Ian Pearson: Departments have adopted targets to reduce energy use across the central Government estate of buildings, with the aim of making Government offices carbon neutral by 2012, and to reduce the Governments total emissions from buildings by 30 per cent. by 2020.
To help achieve these targets, Departments are committed to buying energy efficient equipment, including lighting, for its buildings. Current procurement standards for replacement light bulbs require A-rated performance, which corresponds with compact fluorescent lamp (CFL) technologies. New lighting systems must comply with the same energy efficiency design criteria as are required for enhanced capital allowances available to businesses investing in approved energy saving technologies.
These measures are designed to ensure lighting systems and all standard light bulbs are replaced by the most efficient alternatives. Our estimate is that this has the potential for lighting savings of over 160 GWh per year once all lighting has been improved, equivalent to over 16,000 tonnes of CO2. Most of the savings will come through using more efficient fluorescent lamps and ballasts, and installing lighting controls.
Mr. Morley: To ask the Secretary of State for Environment, Food and Rural Affairs whether his Department classifies single stem forest biomass as an energy crop; and if he will make a statement. 
Ian Pearson: Single stem forest trees planted after31 December 1989, and grown primarily for the purpose of being used as fuel, would qualify under the definition of energy crops given in the renewables obligation.
Mr. David Anderson: To ask the Secretary of State for Environment, Food and Rural Affairs if he will investigate the impact on churches in the Diocese of Hexham and Newcastle of Northumbria Water's proposals to change the charging method for surface water draining.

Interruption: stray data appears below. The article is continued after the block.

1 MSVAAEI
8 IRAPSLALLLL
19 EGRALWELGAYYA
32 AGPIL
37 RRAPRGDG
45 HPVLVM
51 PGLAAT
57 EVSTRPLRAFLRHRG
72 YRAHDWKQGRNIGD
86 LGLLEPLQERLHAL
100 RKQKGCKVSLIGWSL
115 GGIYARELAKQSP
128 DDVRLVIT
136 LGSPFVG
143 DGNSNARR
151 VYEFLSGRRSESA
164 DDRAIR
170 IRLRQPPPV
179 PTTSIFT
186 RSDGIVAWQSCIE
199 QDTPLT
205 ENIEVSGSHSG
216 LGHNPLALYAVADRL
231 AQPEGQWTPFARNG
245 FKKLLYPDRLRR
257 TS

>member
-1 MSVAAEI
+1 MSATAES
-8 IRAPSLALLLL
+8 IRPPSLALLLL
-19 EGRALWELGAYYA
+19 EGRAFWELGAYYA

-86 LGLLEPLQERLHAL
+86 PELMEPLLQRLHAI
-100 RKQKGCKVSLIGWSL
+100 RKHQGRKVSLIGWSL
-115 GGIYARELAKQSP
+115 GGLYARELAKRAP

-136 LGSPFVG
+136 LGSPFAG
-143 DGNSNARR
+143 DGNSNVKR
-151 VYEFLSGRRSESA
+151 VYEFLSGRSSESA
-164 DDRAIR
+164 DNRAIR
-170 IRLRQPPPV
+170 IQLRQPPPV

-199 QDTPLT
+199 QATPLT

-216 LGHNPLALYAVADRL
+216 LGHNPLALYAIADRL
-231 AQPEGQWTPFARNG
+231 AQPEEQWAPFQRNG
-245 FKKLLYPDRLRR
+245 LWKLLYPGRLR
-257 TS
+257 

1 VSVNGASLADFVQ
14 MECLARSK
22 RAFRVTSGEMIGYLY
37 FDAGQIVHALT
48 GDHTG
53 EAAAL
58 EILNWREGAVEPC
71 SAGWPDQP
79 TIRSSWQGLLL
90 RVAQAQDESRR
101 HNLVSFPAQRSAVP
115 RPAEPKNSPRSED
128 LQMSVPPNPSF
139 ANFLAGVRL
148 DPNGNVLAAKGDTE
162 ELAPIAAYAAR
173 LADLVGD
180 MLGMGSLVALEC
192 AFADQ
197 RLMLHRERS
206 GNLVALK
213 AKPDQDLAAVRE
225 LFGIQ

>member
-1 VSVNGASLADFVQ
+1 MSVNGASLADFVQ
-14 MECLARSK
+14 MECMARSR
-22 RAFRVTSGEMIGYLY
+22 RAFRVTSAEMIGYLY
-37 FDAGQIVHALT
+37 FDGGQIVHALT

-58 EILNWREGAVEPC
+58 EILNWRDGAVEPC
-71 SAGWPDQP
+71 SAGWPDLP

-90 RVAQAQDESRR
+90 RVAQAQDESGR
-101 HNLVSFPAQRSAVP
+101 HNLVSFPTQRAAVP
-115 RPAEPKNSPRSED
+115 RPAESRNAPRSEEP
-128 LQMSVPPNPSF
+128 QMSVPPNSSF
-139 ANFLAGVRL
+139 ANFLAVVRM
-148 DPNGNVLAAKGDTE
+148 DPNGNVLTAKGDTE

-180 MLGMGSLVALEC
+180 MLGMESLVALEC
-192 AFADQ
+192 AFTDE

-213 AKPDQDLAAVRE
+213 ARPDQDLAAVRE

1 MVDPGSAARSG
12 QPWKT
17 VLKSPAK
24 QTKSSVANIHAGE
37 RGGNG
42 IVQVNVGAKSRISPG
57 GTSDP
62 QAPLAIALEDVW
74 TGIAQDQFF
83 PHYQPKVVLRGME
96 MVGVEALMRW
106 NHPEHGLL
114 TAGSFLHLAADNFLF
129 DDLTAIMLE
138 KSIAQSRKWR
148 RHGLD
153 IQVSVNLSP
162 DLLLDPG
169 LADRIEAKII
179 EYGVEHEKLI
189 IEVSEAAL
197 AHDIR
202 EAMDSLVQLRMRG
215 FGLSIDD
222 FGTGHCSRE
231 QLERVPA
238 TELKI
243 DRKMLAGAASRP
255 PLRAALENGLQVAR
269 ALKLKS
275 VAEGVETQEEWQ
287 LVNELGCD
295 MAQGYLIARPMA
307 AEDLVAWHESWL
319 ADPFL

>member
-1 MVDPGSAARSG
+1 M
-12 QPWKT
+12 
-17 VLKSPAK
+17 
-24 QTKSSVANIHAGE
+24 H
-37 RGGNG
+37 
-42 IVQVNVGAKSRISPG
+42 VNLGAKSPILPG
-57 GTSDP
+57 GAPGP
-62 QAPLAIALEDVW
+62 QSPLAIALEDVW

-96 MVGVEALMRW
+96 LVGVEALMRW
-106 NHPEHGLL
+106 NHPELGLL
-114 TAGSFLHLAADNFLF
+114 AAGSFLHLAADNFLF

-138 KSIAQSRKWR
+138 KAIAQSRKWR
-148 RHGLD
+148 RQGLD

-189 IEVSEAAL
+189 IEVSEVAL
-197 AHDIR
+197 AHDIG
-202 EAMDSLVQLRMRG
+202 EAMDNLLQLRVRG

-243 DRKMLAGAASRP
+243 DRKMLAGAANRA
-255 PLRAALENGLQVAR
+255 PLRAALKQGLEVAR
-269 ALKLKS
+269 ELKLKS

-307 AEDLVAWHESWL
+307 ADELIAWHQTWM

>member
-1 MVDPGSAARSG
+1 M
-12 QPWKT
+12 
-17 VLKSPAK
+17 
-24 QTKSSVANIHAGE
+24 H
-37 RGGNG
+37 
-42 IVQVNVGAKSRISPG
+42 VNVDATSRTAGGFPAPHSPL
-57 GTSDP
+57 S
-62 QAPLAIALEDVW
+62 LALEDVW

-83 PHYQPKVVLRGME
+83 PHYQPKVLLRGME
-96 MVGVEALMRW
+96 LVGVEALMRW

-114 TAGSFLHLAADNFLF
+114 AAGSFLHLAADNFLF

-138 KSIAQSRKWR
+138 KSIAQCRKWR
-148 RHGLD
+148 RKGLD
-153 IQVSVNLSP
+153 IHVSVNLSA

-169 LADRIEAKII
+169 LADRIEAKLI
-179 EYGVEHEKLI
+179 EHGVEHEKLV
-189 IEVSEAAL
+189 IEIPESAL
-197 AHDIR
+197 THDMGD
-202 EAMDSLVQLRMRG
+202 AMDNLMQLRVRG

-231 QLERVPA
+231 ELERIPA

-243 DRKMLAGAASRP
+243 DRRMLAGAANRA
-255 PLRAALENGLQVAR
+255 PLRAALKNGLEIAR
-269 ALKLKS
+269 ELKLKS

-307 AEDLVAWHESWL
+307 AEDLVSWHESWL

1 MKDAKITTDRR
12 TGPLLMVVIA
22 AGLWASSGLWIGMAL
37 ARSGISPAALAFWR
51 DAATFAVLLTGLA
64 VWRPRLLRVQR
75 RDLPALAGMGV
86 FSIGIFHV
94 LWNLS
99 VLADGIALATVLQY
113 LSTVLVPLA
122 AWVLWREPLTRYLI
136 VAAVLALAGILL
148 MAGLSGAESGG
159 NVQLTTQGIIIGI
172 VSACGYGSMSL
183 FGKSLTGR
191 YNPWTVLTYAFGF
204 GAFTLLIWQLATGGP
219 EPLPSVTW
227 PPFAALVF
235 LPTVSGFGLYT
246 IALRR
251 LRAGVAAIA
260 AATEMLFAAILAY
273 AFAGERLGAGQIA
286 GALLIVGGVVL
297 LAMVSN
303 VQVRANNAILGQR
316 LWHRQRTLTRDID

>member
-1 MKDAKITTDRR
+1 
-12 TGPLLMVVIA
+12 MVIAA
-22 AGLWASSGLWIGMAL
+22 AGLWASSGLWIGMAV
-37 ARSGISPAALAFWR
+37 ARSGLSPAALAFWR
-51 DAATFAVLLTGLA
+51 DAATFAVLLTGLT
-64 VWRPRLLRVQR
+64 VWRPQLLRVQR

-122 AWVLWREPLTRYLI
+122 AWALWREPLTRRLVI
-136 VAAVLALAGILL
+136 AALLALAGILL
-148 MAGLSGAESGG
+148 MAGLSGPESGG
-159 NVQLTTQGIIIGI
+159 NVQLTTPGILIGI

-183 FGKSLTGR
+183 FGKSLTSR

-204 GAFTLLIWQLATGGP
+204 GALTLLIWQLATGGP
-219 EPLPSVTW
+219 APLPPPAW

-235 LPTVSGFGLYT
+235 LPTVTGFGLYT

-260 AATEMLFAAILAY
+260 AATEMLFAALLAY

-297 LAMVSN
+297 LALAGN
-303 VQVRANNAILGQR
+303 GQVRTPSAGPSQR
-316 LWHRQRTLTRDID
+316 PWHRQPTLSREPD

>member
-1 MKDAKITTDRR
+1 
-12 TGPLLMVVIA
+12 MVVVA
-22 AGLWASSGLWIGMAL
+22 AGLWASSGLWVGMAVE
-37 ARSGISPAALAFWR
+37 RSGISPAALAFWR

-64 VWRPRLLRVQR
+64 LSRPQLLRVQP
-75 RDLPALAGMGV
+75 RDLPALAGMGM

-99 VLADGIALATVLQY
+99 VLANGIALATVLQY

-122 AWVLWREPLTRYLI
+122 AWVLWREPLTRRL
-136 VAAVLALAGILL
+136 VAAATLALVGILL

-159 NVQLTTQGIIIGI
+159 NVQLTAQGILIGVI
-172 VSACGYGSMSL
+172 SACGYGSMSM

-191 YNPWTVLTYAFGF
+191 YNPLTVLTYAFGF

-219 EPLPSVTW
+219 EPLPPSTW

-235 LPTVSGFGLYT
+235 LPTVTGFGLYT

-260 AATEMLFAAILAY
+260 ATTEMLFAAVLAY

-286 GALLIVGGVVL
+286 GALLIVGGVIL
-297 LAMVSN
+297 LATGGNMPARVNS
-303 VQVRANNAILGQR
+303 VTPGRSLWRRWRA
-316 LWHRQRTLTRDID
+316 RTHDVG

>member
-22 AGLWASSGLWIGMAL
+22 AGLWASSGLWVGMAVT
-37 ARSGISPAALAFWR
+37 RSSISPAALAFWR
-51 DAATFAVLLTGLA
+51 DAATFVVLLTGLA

Sewerage service charges are increasing for some Northumbrian Water non-household customers, and reducing for others, due to the transfer from a rateable value-based charging method to a site-area-based charging method for the surface water drainage (SWD) element of the sewerage charge.
In 2003 Ofwat carried out a review of SWD charges and published its conclusions in a letter to all companies (RD35/03). Ofwat advocated a move towards site-area-based charging for non-household customers. It considers that charging by site area is the fairest method of charging as it results in more cost-reflective charges for non-household customers.
Northumbrian Water are phasing in site-area-based charging for SWD for existing non-household
customers over three years. By 2008-09 charging will be based wholly on site area. This is designed to phase the impact on customers.
Mr. Drew: To ask the Secretary of State for Environment, Food and Rural Affairs what recent discussions he has had with the Department of Health on the possible health consequences of farmers using organophosphates. 
Mr. Bradshaw: Officials in both Departments are in regular contact about organophosphate issues and the possible consequences to human health. They do this in their daily work and through attending meetings of the Official Group on Organophosphates, the Veterinary Products Committee and the Medical and Scientific Panel.
Mark Simmonds: To ask the Secretary of State for Environment, Food and Rural Affairs whether, under the 2001 Water Order, park home site owners may charge maintenance costs in advance of maintenance on water and sewage systems being carried out; and if he will make a statement. 
Ian Pearson: In April 2001, Ofwat introduced the Water Resale Order. This offers protection against overcharging to domestic customers who purchase their water or sewerage services from another person.
The costs of maintaining or improving the water and sewerage infrastructure on park home sites (or any other site where water resale occurs) fall outside the scope of section 150 of the Water Industry Act 1991 and therefore the Water Resale Order. Maintenance costs must not be included in the water and sewerage charges.
Mr. Laurence Robertson: To ask the Secretary of State for Environment, Food and Rural Affairs what assessment he has made of the extent of the presence of MRSA in pigs in (a) the UK and (b) imported pork; and if he will make a statement.